Unfortunately, I can't give any hard proof to back up this answer:
By creating challenges, rather than merely impassable wards, the teacher's traps served to:
- Keep students from investigating
- Weed out lesser wizards that may have heard about the Stone
- Slow down better, more determined wizards, in order to give Dumbledore time to act
In particular, Dumbledore suspected that only Voldemort would be needful enough of the Stone to venture into Hogwarts and pass the challenges. The challenges were made to be riddles/things to be overcome, because Voldemort's ego would force him to complete the challenges, as opposed to blowing them up/bypassing them with force. Since Voldemort "knew" the challenges had answers or solutions, his belief that he was smart enough to solve them would keep him occupied.
Any other methods, such as protective shields, would only have worked as long it took for Quirrell/Voldemort to figure out how to bring them down. Then, once that bit of magic was discovered, Quirrell would bring the shields down and immediately have the Stone.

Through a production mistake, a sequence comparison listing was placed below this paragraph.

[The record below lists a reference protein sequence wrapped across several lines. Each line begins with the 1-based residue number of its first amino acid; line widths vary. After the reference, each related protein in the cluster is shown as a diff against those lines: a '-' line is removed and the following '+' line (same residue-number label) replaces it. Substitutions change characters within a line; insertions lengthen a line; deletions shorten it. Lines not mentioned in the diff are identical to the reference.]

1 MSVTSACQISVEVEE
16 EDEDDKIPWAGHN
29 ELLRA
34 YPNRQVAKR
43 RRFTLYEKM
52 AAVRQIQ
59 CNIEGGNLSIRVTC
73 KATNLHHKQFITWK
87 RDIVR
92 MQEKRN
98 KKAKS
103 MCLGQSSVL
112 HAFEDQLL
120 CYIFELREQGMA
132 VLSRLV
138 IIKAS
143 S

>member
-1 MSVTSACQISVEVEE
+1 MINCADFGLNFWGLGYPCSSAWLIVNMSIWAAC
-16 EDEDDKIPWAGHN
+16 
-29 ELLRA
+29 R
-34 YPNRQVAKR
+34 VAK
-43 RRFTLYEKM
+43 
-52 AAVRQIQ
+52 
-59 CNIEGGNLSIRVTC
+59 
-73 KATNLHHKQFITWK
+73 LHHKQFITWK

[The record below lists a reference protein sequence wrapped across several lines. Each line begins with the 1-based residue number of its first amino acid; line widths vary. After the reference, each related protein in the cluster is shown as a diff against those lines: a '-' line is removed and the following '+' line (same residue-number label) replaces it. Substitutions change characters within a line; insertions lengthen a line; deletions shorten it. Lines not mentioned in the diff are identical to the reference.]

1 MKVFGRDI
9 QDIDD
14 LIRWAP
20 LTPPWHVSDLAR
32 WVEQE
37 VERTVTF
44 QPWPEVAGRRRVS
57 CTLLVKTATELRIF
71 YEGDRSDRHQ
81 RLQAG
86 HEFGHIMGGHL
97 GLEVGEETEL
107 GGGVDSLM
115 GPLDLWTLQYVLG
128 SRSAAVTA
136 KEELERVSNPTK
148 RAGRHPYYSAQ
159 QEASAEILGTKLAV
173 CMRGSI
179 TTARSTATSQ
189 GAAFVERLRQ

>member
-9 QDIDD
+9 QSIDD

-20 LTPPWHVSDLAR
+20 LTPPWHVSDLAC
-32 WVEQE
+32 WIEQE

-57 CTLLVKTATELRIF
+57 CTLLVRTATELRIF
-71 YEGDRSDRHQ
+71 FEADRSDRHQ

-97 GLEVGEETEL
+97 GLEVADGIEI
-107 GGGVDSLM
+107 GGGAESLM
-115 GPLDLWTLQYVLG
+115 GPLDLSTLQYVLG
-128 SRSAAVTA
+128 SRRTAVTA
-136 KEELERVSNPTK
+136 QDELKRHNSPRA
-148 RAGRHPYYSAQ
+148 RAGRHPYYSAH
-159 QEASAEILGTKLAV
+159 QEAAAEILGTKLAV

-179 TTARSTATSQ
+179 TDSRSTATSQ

I do not believe it was Dumbledore's intent that Harry, Ron, and Hermione enter into the trials to retrieve the Stone, as the currently selected answer supposes. Dumbledore was not so irresponsible to have First Years face off against someone he suspected to be working as an agent of Voldemort, or a form of Voldemort himself.
The enchantment on the Mirror of Erised was not targeted to Harry or his friends. It was for anyone who wanted the Stone, but did not want it for themselves. Dumbledore himself would have qualified for this. So, the final Mirror protection was more to key the Stone to Dumbledore or one of Dumbledore's trusted agents, and not so that children could access it.
I believe my theory Dumbledore's plan for the challenges to slow down the thief is implicitly proven with the fact that Dumbledore did indeed return to Hogwarts (from London) in time to prevent Quirrell/Voldemort from getting the Stone, even though Harry had been rendered unconscious.